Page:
Outback 500 GTX



  • Lightweight
  • Great cushioning
  • Laces don’t loosen
  • Stiff upper can dig into ankle

The Outback GTX weighs barely over a pound. And yet Salomon accomplished that low weight not by paring the boot down to a glorified trail runner, but by sticking to classic design and utilizing light materials. Burly-but-feathery Cordura and EnergyCell, a lightweight and cushy EVA foam, made this one of the most supportive boots in the test. One of our hikers with a chronic heel problem found the Outback protected his foot more than any other boot, even as he ran down exposed granite, which the boot’s Contragrip MD outsole gripped well. And kudos to Salomon for including smart features, like an eyelet at the base of the ankle that pinches the lace so it doesn’t loosen during your hike. This also means that you can have a loose fit around the toes while keeping the boot tighter around the ankle, or vice versa.

Temperature management is great as well, even with the gusseted tongue, thanks to the boot’s thin build. The Outback feels stiff and plasticky at first but breaks in quickly, with the exception of the ankle, which dug in as we side-stepped. We also found these boots run about a half size big, so order down.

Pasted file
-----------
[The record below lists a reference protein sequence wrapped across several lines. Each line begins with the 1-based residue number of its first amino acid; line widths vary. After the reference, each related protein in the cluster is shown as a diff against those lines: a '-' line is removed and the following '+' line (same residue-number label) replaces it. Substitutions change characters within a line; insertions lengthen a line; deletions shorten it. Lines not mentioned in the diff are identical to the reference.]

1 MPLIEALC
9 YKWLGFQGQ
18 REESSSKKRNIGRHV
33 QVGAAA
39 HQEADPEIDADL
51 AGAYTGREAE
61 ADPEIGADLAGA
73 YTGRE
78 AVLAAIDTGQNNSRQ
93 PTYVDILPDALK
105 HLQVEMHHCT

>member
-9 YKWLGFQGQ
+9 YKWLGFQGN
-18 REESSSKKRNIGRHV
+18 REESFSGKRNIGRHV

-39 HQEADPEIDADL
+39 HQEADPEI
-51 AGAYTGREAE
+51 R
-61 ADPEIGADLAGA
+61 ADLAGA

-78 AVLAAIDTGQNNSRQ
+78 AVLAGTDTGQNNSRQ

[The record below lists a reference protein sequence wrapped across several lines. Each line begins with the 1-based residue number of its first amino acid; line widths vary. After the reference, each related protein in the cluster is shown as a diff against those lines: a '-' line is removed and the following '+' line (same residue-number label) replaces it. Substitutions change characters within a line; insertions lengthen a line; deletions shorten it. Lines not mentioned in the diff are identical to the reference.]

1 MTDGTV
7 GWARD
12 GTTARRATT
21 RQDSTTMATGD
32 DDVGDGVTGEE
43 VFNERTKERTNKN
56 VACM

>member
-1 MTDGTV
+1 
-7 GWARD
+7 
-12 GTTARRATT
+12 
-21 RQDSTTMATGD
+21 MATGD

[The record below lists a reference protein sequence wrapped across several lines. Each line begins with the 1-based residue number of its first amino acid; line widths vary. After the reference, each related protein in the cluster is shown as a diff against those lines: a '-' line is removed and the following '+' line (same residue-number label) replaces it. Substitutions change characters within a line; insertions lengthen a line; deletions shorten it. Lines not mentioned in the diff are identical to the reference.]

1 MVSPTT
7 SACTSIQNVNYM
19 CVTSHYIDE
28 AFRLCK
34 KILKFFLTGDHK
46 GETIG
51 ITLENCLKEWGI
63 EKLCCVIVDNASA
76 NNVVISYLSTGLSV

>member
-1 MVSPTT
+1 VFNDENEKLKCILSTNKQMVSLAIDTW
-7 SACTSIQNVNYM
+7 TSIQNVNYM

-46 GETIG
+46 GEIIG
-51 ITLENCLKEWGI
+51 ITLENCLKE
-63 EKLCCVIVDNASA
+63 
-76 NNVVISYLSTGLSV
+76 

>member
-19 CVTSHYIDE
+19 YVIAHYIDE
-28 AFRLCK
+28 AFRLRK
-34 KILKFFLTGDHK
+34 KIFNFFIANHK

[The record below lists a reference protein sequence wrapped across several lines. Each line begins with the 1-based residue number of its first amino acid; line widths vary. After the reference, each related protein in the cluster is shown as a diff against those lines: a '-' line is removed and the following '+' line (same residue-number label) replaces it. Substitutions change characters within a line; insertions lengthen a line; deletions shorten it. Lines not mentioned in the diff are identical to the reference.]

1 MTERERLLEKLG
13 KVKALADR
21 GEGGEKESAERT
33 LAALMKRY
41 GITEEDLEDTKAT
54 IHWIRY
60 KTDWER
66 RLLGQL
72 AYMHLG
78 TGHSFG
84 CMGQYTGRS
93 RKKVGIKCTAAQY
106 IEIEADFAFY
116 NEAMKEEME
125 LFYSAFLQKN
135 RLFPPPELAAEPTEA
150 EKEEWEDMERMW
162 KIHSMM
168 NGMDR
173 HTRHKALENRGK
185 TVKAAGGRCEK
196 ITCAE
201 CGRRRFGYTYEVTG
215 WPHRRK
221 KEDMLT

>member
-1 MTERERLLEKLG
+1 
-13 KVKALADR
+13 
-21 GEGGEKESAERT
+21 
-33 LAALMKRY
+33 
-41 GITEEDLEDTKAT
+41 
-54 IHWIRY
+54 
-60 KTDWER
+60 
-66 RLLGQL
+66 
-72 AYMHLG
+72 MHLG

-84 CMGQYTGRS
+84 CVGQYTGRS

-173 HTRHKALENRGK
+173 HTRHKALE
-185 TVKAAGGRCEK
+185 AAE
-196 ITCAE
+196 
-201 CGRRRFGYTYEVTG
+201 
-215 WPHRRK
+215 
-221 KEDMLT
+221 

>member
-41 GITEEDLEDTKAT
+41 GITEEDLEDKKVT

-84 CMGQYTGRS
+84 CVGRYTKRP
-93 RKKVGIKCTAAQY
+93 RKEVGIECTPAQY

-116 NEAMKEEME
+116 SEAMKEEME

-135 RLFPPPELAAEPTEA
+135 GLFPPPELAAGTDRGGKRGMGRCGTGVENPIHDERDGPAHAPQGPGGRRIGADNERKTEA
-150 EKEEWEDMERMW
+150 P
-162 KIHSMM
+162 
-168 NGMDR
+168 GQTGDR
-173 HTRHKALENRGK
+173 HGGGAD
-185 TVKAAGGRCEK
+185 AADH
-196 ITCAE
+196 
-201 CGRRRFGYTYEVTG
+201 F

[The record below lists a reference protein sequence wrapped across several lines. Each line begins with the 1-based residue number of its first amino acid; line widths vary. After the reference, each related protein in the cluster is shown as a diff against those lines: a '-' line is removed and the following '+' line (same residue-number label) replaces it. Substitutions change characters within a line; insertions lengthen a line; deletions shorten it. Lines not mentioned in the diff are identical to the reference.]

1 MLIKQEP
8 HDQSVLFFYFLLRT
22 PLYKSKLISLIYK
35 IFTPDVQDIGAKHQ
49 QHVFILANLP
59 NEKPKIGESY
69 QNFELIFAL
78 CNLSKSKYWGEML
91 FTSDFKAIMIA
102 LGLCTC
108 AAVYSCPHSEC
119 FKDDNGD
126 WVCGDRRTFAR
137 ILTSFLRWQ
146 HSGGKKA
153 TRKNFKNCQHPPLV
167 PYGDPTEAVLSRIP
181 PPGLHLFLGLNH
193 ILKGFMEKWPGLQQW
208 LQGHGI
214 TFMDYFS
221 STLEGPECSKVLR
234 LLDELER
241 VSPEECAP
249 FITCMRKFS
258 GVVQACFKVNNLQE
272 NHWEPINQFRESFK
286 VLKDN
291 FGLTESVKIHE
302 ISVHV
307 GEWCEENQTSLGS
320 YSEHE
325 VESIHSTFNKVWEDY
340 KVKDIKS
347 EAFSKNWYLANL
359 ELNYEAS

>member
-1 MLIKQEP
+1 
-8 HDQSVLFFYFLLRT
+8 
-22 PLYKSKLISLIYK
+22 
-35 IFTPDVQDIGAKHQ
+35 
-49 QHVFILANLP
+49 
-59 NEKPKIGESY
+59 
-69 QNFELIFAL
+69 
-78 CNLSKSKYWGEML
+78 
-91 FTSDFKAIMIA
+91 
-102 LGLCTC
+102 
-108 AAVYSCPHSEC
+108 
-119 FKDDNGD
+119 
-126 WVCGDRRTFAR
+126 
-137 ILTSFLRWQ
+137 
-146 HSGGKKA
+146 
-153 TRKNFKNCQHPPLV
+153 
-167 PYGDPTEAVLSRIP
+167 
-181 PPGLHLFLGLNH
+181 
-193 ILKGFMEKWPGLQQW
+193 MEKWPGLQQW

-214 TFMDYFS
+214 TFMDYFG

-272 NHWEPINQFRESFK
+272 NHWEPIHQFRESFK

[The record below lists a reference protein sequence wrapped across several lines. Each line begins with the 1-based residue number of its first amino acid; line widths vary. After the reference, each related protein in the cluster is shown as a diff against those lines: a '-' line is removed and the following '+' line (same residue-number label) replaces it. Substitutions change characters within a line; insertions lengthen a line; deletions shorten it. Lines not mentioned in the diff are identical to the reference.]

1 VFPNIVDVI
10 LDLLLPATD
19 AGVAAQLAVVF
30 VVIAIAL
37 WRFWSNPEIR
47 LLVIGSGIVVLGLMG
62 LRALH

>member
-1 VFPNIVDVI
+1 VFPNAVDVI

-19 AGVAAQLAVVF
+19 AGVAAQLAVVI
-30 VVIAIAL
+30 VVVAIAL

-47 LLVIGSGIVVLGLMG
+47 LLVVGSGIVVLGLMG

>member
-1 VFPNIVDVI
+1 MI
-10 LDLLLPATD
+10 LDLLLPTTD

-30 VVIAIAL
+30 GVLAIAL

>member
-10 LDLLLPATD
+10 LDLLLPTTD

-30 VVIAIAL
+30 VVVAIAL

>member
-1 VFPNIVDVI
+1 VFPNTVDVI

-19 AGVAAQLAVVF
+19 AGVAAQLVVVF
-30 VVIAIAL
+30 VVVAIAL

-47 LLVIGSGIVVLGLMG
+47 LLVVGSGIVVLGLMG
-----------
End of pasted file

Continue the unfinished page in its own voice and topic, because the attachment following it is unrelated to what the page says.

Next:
Keen Explore Mid

An affordable, entry-level boot with great grip

Height: High | Weight: 2 lb. 1 oz. | Upper: Performance Mesh with TPU | Membrane: Keen.Dry


Explore Mid



  • Heavier
  • Short Laces
  • Stiff materials

Even though the Explore Mid weighs more than two pounds, it feels light on the foot, making it a great entry-level option. And our testers were even able to comfortably run across flat sections of the trail as they hustled to make it back to the car before sundown. This boot didn’t have the softest midsole we tested. (We also found the Keen.All-Terrain outsole and toe box a bit stiff, which led to some slipping.) Another drawback was the length of the lacesW when it was fed all the way through the eyelets, there was hardly any left to actually tie or tighten the boot. Even so, we hiked eight miles comfortably with no hot spots or blisters, and the Explore handled whatever the weather brought. Ventilation was great thanks to the mesh uppers overlaid with thermoplastic polyurethane for durability. And call us superficial, but we also like the pop of colors, which add a bit of character.

Vasque Breeze LT GTX

Comfortable sneaker styling with all-mountain chops

Height: Mid | Weight: 1 lb. 11 oz. | Upper: Abrasion-Resistant Mesh | Membrane: Gore-Tex Extended Comfort


Breeze LT Mid GTX



  • Sharp Styling
  • Comfortable fit
  • Great grip